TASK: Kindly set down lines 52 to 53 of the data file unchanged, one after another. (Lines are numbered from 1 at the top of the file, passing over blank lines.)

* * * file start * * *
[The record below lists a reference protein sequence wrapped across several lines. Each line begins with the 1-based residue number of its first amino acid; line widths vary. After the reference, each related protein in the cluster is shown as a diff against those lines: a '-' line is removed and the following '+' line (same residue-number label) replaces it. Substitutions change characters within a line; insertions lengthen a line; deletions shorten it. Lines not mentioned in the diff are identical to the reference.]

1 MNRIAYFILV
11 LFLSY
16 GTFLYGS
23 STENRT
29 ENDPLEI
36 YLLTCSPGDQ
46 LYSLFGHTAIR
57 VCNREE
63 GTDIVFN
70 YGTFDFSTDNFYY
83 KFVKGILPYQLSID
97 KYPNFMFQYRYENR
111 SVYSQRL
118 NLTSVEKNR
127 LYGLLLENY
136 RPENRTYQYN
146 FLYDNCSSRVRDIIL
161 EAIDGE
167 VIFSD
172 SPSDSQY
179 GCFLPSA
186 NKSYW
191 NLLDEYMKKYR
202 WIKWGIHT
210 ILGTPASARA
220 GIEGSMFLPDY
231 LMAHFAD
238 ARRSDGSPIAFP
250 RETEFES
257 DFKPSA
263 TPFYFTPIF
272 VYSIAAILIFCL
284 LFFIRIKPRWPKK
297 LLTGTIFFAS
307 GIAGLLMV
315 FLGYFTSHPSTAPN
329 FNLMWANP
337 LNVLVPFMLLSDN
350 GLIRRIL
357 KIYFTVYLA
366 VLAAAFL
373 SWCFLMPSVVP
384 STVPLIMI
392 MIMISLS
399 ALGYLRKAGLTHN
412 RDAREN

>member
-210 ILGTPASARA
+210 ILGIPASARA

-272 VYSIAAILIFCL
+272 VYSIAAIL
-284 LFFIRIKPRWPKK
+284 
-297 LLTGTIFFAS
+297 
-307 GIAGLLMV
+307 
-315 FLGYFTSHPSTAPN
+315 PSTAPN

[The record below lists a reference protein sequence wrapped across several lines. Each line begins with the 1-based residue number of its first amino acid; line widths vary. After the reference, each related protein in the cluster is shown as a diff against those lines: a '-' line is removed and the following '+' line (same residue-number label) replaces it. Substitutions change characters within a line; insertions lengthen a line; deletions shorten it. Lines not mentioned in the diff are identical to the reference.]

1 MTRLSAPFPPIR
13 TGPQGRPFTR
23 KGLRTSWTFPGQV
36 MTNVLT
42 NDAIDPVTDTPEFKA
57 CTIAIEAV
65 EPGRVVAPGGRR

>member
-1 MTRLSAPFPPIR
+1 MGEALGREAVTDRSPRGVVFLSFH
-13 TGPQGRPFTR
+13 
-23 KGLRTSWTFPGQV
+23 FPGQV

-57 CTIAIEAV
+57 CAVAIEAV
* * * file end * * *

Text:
+272 VYSIAAIL
-284 LFFIRIKPRWPKK